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Citing job security, coaches side with players in labor dispute

INDIANAPOLIS -- The NFL Coaches Association filed an amicus brief with the U.S. 8th Circuit Court of Appeals on Wednesday, supporting the players' cause as the league appeals an injunction granted to lift the lockout.

The NFLCA's contention, as stated in the brief, is that the NFL "is attempting an end-run around a unanimous Supreme Court," saying that the court clearly stated the league is subject to the Sherman Act in the American Needle case last year and held it responsible for subsequent antitrust violations.

"To me, this is a real simple deal: Coaches are opposed to the lockout because it's negatively affecting coaches," said Larry Kennan, director of the NFL Coaches Association. "If it were a strike, we would be against the strike, like we were in '87. This just happens to be the owners, and we're opposed to them, because they're locking out. But if it was a strike, we'd be against the players."

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The brief does not have the names of any current coaches attached to it.

"It's not something you need names to do," Kennan said. "We are by definition a friend of the court, we're telling the court we're doing this because we'd like the strike to end. It was never a requirement to put names on it."

Kennan confirmed that the association filed an AMICUS on American Needle. He also said that his belief is 10 to 12 teams have cut salary/benefits of coaches already.

The trade association representing the coaches went on to say that its members are suffering irreparable harm as part the lockout, now in its third month.

The brief reads: "Coaches who cannot produce immediate results suffer irreparable harm. They must uproot their families to seek employment elsewhere, and they have difficulty overcoming the perception of failure. The hours and effort demanded of assistant coaches are justified only by the prospect of lucrative and stable employment that follows proven success. Failure at an early stage of one's career, however, can falter career aspirations for many subsequent years."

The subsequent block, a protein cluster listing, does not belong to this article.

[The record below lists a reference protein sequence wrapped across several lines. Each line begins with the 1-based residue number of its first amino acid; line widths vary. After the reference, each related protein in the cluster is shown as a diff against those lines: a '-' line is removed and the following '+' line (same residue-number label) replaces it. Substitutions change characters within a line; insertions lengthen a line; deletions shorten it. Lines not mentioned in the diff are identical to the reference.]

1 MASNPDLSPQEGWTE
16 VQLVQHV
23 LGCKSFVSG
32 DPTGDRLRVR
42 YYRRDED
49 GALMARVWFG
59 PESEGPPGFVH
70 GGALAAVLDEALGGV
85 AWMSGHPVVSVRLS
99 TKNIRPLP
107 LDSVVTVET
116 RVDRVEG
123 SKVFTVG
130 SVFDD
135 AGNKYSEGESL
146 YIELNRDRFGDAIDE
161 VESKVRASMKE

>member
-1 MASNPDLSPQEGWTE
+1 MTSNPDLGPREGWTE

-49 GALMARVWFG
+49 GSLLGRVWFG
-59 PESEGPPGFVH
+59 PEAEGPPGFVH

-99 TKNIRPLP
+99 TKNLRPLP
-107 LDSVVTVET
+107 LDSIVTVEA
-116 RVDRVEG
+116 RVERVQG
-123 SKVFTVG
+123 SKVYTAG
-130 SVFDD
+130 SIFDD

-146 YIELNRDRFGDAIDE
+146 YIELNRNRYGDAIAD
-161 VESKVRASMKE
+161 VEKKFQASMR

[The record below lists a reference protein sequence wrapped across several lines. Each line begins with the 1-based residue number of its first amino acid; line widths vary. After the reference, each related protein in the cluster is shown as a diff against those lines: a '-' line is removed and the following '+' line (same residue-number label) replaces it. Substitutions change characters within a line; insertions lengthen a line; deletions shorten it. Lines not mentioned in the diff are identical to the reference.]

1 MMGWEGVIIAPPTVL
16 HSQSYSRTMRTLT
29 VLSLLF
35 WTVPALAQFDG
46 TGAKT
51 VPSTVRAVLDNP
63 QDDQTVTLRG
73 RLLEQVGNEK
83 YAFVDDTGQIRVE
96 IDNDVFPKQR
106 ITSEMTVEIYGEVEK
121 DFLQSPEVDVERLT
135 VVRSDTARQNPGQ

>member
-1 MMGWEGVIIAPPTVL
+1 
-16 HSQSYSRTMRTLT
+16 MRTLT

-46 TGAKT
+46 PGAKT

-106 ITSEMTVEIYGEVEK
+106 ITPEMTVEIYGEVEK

In particular, the brief cited the NFL's eight new head coaches -- two of whom were promoted from positions as interim coaches -- as being in a particularly precarious situation.

Of those eight, only John Fox has previously been an NFL head coach, something that was also raised in the brief.

"To me, it's simple: The league mandated new coaches get an extra minicamp, because they realize they need extra time to get everything taught," Kennan said. "This is not the NFL of 20 years ago, where coaches have five years to get the program up and running. They have two or three years max, and then they're fired."

Kennan acknowledges there will be some "mixed emotions" among coaches regarding the association's decision.

"Some coaches will get nervous about it, most of them will probably be on teams not having salaries and benefits cut," Kennan said. "And those who are having those things cut will probably be more for us than against us. The reason we formed the coaches association is so we could speak with one voice, and guys didn't have to do that themselves."

The brief reads: "The lockout, if left in force, will prevent the coaches from meaningfully preparing and readying themselves for the season. While all coaches will be exposed to greater risk of failure, the eight teams with new coaching staffs are at particular risk. Since unforgiving expectations for immediate results will persist regardless of any lack of opportunity to prepare, these eight coaching staffs are losing irreplaceable time to prepare for a job that demands success.

"Thus, a lockout that prevents coaches from preparing their players for the season will inflict irreparable harm on all coaches; coaches on the eight new staffs -- especially the new assistant coaches on those staffs -- will suffer even greater harm that will be even more impossible to repair."

The coaches' brief also included charts showing an uptick in coaches fired after two and three years in an effort to show how important a single year with players can be.

From a legal standpoint, the NFLCA used the irreparable harm argument, as well as its stance on the Sherman Act and also the Norris-LaGuardia Act, to seek protection for its members as "nonunion employees."

NFL spokesman Greg Aiello released a statement making it clear the league wasn't caught off guard by the Coaches Association's stance.

"The Coaches Association offices with the Players Association in Washington. So this comes as no surprise."

Kennan made it clear coaches just want to get back on the field.

"We want to get back to coaching; If there's a normalcy to coaching, we'd like that to return."

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